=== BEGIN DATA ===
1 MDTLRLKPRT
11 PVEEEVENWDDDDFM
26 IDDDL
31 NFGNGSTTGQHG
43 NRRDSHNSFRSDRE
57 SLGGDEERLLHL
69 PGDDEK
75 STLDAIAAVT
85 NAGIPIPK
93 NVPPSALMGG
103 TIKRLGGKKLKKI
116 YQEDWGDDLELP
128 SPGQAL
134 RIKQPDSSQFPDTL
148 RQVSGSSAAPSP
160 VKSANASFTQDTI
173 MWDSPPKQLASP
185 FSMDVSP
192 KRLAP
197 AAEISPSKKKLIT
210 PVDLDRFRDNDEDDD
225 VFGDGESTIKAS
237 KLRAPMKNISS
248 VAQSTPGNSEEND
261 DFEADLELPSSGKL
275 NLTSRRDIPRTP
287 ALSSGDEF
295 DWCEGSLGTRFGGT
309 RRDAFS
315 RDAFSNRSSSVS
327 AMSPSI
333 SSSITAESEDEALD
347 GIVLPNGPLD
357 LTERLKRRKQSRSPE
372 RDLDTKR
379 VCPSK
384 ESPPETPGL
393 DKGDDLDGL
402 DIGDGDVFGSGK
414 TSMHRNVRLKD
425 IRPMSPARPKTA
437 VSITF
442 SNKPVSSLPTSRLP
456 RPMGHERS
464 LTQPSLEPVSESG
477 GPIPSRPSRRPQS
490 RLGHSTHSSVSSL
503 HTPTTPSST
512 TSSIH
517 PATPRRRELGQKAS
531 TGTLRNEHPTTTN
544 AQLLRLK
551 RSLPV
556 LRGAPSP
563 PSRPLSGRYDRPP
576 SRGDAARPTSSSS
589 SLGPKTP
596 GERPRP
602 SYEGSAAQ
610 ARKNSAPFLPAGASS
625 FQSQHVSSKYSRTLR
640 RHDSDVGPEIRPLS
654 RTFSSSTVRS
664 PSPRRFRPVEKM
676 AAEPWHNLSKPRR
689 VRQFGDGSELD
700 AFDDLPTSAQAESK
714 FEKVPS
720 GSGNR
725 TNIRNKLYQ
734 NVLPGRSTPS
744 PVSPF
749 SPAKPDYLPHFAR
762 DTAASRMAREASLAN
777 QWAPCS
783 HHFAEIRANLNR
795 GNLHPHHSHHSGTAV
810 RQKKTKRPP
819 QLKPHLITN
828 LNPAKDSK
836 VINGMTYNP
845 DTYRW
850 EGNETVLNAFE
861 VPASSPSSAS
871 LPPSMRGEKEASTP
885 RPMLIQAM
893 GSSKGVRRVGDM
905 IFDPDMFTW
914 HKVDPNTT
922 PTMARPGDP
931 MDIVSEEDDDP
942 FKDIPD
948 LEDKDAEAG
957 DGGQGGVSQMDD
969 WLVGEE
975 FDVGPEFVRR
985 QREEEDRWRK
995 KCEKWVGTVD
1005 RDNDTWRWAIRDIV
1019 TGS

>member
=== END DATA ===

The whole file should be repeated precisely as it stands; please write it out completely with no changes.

1 MDTLRLKPRT
11 PVEEEVENWDDDDFM
26 IDDDL
31 NFGNGSTTGQHG
43 NRRDSHNSFRSDRE
57 SLGGDEERLLHL
69 PGDDEK
75 STLDAIAAVT
85 NAGIPIPK
93 NVPPSALMGG
103 TIKRLGGKKLKKI
116 YQEDWGDDLELP
128 SPGQAL
134 RIKQPDSSQFPDTL
148 RQVSGSSAAPSP
160 VKSANASFTQDTI
173 MWDSPPKQLASP
185 FSMDVSP
192 KRLAP
197 AAEISPSKKKLIT
210 PVDLDRFRDNDEDDD
225 VFGDGESTIKAS
237 KLRAPMKNISS
248 VAQSTPGNSEEND
261 DFEADLELPSSGKL
275 NLTSRRDIPRTP
287 ALSSGDEF
295 DWCEGSLGTRFGGT
309 RRDAFS
315 RDAFSNRSSSVS
327 AMSPSI
333 SSSITAESEDEALD
347 GIVLPNGPLD
357 LTERLKRRKQSRSPE
372 RDLDTKR
379 VCPSK
384 ESPPETPGL
393 DKGDDLDGL
402 DIGDGDVFGSGK
414 TSMHRNVRLKD
425 IRPMSPARPKTA
437 VSITF
442 SNKPVSSLPTSRLP
456 RPMGHERS
464 LTQPSLEPVSESG
477 GPIPSRPSRRPQS
490 RLGHSTHSSVSSL
503 HTPTTPSST
512 TSSIH
517 PATPRRRELGQKAS
531 TGTLRNEHPTTTN
544 AQLLRLK
551 RSLPV
556 LRGAPSP
563 PSRPLSGRYDRPP
576 SRGDAARPTSSSS
589 SLGPKTP
596 GERPRP
602 SYEGSAAQ
610 ARKNSAPFLPAGASS
625 FQSQHVSSKYSRTLR
640 RHDSDVGPEIRPLS
654 RTFSSSTVRS
664 PSPRRFRPVEKM
676 AAEPWHNLSKPRR
689 VRQFGDGSELD
700 AFDDLPTSAQAESK
714 FEKVPS
720 GSGNR
725 TNIRNKLYQ
734 NVLPGRSTPS
744 PVSPF
749 SPAKPDYLPHFAR
762 DTAASRMAREASLAN
777 QWAPCS
783 HHFAEIRANLNR
795 GNLHPHHSHHSGTAV
810 RQKKTKRPP
819 QLKPHLITN
828 LNPAKDSK
836 VINGMTYNP
845 DTYRW
850 EGNETVLNAFE
861 VPASSPSSAS
871 LPPSMRGEKEASTP
885 RPMLIQAM
893 GSSKGVRRVGDM
905 IFDPDMFTW
914 HKVDPNTT
922 PTMARPGDP
931 MDIVSEEDDDP
942 FKDIPD
948 LEDKDAEAG
957 DGGQGGVSQMDD
969 WLVGEE
975 FDVGPEFVRR
985 QREEEDRWRK
995 KCEKWVGTVD
1005 RDNDTWRWAIRDIV
1019 TGS

>member